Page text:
National Geographic : 2012 Dec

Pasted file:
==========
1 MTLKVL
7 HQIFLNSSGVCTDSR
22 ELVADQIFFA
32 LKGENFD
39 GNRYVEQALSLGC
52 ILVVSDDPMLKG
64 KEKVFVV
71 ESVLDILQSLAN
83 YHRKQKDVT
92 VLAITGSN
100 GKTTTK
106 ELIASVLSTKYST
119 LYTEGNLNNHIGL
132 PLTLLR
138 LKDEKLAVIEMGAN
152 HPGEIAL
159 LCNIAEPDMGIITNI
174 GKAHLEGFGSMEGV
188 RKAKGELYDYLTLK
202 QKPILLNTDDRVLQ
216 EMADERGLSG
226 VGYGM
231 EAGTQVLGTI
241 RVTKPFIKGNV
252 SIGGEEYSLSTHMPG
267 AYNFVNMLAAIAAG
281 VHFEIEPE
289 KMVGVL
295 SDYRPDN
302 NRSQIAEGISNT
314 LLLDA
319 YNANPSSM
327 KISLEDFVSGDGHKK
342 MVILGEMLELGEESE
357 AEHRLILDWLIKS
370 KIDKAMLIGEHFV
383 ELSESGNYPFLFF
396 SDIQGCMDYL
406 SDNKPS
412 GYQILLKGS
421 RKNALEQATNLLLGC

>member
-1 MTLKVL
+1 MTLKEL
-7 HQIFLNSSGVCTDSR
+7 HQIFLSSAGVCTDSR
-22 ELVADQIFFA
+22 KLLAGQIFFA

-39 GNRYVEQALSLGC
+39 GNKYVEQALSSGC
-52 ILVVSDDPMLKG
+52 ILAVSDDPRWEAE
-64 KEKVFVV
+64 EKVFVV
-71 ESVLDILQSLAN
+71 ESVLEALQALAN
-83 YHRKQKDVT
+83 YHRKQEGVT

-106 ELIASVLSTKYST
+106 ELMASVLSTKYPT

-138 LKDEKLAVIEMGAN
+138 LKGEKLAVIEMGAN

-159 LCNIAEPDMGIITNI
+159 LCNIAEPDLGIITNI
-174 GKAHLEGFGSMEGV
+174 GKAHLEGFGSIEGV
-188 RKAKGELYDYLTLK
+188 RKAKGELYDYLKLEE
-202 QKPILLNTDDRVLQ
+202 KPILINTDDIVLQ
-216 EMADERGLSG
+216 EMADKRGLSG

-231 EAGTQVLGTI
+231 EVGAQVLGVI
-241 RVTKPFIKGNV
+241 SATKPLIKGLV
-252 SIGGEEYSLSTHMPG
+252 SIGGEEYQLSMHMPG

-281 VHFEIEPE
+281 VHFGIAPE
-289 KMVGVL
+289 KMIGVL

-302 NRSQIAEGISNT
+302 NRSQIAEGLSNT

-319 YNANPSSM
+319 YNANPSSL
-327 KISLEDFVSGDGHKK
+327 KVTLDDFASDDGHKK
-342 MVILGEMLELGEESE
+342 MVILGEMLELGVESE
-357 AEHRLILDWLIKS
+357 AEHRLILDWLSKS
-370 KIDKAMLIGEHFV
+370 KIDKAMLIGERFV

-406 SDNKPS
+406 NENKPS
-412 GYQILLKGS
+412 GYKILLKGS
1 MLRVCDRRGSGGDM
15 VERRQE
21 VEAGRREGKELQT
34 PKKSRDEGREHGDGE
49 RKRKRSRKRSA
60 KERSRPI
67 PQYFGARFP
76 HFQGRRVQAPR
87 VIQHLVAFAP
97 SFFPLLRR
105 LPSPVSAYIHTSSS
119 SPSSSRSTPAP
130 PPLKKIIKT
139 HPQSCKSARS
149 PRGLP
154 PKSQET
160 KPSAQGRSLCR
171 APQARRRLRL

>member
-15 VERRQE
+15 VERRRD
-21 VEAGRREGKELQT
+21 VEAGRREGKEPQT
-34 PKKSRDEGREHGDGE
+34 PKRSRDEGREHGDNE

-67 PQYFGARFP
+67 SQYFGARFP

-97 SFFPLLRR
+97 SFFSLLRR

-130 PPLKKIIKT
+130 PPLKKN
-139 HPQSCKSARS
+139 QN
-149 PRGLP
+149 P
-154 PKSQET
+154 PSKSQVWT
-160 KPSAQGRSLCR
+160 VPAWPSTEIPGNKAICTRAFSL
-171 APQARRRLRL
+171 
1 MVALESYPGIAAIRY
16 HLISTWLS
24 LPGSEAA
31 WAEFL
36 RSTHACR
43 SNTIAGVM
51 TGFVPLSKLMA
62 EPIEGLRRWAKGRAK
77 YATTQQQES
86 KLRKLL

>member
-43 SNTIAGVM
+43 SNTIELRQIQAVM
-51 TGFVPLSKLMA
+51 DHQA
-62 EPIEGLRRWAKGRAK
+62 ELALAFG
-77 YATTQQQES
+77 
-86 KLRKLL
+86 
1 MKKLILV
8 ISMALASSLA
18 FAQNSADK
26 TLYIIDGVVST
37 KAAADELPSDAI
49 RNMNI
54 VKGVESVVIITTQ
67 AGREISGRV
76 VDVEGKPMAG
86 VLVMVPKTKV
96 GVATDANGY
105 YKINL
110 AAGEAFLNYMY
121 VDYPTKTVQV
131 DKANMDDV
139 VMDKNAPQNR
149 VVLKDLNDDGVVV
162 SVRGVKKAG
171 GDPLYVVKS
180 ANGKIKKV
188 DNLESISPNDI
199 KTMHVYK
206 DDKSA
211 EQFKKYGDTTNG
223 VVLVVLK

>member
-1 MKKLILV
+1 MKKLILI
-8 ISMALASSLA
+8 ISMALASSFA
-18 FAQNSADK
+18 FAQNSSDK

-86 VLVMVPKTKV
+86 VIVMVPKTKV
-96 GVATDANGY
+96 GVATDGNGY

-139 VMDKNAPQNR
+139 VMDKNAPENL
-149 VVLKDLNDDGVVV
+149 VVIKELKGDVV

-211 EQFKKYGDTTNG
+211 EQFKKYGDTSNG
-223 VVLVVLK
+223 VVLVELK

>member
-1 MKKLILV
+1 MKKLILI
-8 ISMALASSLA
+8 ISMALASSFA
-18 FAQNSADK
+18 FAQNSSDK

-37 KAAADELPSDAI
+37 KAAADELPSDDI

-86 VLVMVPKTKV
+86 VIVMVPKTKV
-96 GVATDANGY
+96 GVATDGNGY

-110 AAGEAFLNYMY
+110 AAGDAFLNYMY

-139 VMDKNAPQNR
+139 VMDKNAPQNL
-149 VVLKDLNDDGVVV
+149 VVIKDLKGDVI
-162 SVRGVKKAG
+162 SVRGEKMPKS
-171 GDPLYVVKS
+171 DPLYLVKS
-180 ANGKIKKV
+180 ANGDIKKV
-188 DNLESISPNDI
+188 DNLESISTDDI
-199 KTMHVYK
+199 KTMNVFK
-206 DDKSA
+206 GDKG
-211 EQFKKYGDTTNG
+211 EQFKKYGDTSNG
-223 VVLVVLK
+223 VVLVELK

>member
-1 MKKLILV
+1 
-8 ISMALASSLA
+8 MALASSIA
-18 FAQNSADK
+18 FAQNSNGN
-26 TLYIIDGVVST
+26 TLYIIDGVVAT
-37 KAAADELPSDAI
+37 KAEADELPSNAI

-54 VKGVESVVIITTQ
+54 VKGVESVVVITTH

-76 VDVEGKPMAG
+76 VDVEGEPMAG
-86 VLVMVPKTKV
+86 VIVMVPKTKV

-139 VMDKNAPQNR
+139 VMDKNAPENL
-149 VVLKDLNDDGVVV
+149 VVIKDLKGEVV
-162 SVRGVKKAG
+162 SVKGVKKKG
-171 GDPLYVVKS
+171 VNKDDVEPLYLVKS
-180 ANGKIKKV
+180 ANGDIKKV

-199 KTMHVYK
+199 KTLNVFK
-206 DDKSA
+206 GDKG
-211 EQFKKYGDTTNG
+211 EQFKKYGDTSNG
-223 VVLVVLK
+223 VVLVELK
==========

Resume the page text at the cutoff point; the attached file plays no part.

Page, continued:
Hail, Timber In Nara, Japan, a 122-foot-tall wooden pagoda has stood for more than 1,300 years. Very few modern structures like it exist, largely due to fire-safety concerns and building codes that limit the height of timber structures. Canadian architect Michael Green aims to change that with a proposed wooden skyscraper up to 30 stories high in Vancouver. He explains that giant panels of laminated wood known as mass timber are more fire-resistant than typical two-by-fours, just as logs are harder to ignite than kindling. The bigger advantage? The production of concrete and steel emits high levels of carbon dioxide, whereas wooden buildings store carbon that would other- wise be released when trees decay or burn. London already has a nine-story mass-timber apartment building, and a 16-story wooden skyscraper is slated for Kirkenes, Norway. Green's ultimate ambition for timber towers is even loftier: provide affordable housing for people living in slums. ---Alex Hoyt NEXT | CITY SOLUTIONS Mass Timber Instead of traditional lumber, mass timber uses laminated boards and plywood made of sustainably grown lower- grade wood---such as fast-growing birch and aspen---that wouldn't normally be suitable for commercial use. Laminated Panels Based on tree species and regional production, several types of panels can be combined for floors and walls or used alone for a whole building. Glulam Small-scale lumber glued together creates very strong and fire-resistant beams and columns.